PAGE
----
3 strategies for measuring digital transformation

Here's how CIOs can measure the success of their digital initiatives.

digital transformation competitive

The CIO wears many hats, ensuring the entire organization is evolving in a way that is compatible with both company culture and IT capabilities.

When creating and executing a digital transformation initiative, it’s important to remember the reasons that companies are choosing to evolve. They evolve to keep up with the demands of consumer and the capabilities of the competition.

Digital assets are being upgraded every day with a focus on expanding capability, flexibility and reliability. In the rush to outpace the competition, it’s easy to lose focus of how the sausage is made – shortcuts and overzealous teams can easily derail complex transformations.

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Closely monitoring the transformation is a key task that successful CIO’s prioritize – both in regard to technological advances and employee development.

If you’re wondering where to start, you’re not alone. Only 26% of organizations are “completely ready” to execute digital strategies. That means a lot must change in corporate America for digital opportunities to be fully realized.

Identify human “monitors” in each department

Accountability is critical. And it’s impossible for a single member of the C-suite to monitor activity across multiple departments. Especially in IT divisions, it only takes one person to throw the entire upgrade timeline out of sync.

Synchronizing human resources and technical resources requires monitors on the ground, reporting back on a daily basis with progress updates to a proactive CIO. Traditionally, team leads and supervisors are tasked with executing the plan. But I recommend that CIOs communicate the necessity for managers to report on progress on a daily basis – and don’t be afraid to empower your “monitors” with tools and software to help automate the process.

Nobody wants to feel like they’re being tasked with a time eater.

Robust software for monitoring digital transformation

Thousands of lines of code, in multiple coding languages, must work together in order to complete a digital transformation initiative. If one piece of the puzzle fails, customers have a poor experience and your customer-facing teams are impacted with a deluge of phone calls and trouble tickets. And your IT department is put into debugging mode – a major time eater that directly hits the bottom line.

To avoid this fiasco, companies that are serious about rolling out meaningful upgrades use robust software, like New Relic, to monitor code changes, compatibility and security. But this software is becoming increasingly cost-prohibitive, even for medium-sized firms.

Instead, companies are turning to more cost-effective alternatives to New Relic – especially considering that full code logging is no longer a standard feature and monthly plan costs have skyrocketed.

To manage the IT side of rolling out a digital transformation initiative, robust monitoring software is essential. Barry Boehm’s guide, Software Engineering Economics, published a cost curve that shows the financial impact of implementing fixes rises with the passage of time.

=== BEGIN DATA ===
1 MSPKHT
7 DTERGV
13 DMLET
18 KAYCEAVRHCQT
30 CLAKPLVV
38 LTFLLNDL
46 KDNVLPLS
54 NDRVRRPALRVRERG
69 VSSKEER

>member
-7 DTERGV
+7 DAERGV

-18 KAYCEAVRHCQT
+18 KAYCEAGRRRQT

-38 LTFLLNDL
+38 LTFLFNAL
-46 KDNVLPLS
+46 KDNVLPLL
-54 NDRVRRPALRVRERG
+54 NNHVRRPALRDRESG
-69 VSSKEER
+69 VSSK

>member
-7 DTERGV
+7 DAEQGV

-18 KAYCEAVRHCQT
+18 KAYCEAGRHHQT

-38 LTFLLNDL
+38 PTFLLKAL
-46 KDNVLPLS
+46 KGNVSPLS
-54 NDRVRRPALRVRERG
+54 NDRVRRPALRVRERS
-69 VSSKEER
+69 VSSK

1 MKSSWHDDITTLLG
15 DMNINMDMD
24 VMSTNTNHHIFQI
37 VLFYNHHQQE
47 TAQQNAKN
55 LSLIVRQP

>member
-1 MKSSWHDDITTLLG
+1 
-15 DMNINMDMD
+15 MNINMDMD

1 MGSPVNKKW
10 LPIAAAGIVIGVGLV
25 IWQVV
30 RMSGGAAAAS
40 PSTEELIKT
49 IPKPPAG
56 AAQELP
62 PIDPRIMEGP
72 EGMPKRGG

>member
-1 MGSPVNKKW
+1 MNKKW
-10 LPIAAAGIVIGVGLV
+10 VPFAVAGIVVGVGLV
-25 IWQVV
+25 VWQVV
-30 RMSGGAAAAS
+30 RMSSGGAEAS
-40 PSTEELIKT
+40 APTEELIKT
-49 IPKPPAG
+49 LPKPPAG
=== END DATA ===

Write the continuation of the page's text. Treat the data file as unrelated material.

In other words, catching a bug or glitch early is far cheaper and less impactful on the bottom line. Did I already mention monitoring is important?

Use smart scenarios to score the value of a digital evolution

It’s also a CIO’s responsibility to ask the tough questions before embarking on a digital transformation crusade. The boardroom and sales teams will always cry out, “More! More! More!” But, before you go chasing after every request, measure customer interest.

The lack of customer loyalty in today’s instant-gratification market is a double-edged sword. Too much change, and you’ll scare customers away. Too little, and the competition will exploit your weaknesses.

The best tech innovators and market disruptors use Smart Scenarios to envision the future and anticipate the changes that will actually matter to the customers of the future. In 2007, would you have preferred to be in the shoes of the engineers working on improving the next-generation of Blackberry keyboards or the CIO in charge of creating the digital platform that supports Apple’s iOS to power the iPhone?

According to Paul Schoemaker, “Scenarios are well-crafted narratives about the future that tell very different stories about what might happen.” This allows you to predict the future, or important aspects of it, with greater accuracy.

Here’s how he recommends pursuing this strategy:

  1. Define the issue.
  2. Make a list of what you know.
  3. Identify what you don’t know.
  4. Construct multiple scenarios.
  5. Assess the plausibility of each scenario.
  6. Eliminate combinations that are implausible.

If the strategy worked for Steve Jobs and Richard Branson, shouldn’t you be identifying the scenarios your digital transformation is meant to create and adapt to?

Combined with on-the-ground monitoring, as well as cloud-based software development monitoring, effective CIOs can help steer their companies in a more profitable and secure direction.

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